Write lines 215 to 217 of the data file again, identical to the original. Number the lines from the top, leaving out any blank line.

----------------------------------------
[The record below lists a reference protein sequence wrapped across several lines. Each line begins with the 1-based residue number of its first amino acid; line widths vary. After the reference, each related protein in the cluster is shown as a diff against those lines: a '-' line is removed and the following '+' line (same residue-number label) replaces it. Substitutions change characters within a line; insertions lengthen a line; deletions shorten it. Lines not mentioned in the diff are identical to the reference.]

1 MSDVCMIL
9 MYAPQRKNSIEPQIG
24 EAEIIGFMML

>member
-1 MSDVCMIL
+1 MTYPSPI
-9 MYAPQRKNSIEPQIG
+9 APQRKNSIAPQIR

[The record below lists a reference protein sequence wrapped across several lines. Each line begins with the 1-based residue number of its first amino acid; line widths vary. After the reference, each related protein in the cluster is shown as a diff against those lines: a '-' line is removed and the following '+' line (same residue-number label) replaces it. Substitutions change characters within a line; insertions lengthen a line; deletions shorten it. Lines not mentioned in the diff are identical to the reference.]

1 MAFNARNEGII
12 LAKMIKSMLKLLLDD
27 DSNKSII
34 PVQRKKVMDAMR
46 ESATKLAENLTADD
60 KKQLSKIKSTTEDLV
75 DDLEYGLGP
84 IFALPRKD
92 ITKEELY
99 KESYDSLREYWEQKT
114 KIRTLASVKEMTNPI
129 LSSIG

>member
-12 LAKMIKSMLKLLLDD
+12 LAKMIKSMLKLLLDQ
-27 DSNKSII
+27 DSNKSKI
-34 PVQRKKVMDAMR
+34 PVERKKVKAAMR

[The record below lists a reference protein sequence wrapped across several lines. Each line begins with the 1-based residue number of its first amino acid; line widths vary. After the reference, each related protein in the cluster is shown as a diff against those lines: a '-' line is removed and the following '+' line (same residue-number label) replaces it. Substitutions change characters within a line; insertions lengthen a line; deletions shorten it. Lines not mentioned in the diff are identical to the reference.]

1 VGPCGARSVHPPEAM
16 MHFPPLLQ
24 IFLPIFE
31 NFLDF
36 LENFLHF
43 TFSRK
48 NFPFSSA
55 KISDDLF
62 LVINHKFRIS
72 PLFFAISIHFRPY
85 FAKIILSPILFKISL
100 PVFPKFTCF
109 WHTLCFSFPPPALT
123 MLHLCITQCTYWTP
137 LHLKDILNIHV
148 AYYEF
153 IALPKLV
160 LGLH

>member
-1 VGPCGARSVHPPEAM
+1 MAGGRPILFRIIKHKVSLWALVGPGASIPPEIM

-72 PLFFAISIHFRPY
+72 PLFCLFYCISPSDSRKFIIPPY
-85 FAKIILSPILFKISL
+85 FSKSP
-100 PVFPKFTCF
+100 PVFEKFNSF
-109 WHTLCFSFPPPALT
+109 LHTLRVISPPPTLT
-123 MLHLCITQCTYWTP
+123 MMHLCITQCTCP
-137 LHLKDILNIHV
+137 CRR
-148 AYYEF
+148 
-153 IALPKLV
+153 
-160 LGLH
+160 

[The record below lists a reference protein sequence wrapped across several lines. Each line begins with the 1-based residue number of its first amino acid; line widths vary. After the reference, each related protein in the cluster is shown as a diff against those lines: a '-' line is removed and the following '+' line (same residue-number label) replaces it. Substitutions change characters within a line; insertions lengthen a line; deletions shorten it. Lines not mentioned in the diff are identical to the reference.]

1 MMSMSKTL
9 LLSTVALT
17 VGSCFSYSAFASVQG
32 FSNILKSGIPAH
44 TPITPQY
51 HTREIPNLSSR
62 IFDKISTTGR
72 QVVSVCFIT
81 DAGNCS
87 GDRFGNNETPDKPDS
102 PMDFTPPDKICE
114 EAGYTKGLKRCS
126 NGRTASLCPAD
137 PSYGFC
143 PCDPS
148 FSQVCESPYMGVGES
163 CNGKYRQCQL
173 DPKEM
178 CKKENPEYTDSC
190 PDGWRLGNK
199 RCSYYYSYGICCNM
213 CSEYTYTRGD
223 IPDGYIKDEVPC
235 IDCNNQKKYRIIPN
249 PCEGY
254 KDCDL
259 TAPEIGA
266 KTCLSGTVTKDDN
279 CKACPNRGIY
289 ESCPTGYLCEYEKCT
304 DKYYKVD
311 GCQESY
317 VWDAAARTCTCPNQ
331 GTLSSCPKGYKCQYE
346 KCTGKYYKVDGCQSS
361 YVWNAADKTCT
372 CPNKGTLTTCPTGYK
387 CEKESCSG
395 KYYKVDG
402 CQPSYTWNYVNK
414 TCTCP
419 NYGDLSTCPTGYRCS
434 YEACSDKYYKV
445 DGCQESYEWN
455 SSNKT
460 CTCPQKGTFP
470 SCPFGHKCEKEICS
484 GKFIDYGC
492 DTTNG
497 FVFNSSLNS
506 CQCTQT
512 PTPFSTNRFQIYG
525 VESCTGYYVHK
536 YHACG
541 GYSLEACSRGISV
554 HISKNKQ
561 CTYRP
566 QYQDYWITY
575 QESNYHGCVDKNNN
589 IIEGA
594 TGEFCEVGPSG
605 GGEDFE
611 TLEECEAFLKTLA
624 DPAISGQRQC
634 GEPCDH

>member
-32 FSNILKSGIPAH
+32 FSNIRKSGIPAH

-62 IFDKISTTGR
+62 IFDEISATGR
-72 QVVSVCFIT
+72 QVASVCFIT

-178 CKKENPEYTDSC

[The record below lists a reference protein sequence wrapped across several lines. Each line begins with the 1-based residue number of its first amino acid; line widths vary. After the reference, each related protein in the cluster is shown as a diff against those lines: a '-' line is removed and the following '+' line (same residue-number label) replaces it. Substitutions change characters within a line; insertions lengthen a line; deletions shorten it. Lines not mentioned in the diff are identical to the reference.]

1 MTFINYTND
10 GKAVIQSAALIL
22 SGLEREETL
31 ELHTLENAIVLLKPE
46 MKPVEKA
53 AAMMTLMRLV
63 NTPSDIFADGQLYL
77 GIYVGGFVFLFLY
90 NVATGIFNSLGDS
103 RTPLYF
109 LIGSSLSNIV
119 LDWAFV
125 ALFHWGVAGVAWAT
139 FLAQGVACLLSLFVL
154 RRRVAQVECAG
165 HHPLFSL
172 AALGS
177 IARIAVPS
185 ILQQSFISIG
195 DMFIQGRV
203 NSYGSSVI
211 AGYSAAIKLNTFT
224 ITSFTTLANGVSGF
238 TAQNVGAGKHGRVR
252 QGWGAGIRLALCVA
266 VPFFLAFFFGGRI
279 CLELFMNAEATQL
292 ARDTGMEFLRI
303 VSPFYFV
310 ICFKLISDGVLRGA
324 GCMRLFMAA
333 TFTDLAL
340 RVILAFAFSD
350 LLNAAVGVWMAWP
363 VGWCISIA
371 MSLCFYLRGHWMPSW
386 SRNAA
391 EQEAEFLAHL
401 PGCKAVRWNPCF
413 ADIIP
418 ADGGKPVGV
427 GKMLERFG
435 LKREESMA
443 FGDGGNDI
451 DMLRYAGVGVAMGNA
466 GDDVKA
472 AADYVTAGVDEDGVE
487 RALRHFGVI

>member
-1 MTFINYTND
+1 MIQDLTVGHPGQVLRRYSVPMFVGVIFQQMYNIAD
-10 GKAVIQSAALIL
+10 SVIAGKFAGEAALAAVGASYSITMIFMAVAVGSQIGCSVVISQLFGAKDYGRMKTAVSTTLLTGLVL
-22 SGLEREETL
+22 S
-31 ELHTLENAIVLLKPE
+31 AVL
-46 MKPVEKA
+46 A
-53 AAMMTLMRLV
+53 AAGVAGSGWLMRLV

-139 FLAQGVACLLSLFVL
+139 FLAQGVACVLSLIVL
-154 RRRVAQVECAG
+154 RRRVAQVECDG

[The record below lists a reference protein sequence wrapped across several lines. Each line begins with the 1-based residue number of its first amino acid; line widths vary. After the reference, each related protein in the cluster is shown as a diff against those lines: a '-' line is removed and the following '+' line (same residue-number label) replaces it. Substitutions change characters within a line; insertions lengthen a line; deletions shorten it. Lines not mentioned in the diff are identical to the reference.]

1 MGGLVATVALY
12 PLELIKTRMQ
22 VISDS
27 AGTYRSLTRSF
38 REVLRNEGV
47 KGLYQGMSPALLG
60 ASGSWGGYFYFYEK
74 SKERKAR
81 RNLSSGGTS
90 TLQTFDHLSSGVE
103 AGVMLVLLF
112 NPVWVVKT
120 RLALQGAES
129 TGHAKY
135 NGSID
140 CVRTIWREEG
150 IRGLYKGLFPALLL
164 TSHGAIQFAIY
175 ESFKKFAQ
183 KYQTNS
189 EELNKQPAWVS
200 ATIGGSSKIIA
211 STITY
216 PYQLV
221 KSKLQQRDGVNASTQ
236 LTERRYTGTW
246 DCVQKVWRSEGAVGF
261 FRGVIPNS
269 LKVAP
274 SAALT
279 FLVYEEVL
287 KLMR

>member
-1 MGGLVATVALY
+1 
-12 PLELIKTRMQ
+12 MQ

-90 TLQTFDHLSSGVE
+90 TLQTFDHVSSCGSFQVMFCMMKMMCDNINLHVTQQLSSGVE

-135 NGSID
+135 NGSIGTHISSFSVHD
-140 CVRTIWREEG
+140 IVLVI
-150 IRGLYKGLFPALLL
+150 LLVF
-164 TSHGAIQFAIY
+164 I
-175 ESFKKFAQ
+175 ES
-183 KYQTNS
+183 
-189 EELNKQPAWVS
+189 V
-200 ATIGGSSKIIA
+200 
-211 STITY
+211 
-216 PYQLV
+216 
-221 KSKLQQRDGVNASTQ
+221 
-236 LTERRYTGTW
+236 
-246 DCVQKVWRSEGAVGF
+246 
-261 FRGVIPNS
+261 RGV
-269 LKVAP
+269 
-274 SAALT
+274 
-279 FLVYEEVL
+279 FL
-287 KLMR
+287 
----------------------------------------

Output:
38 REVLRNEGV
47 KGLYQGMSPALLG
60 ASGSWGGYFYFYEK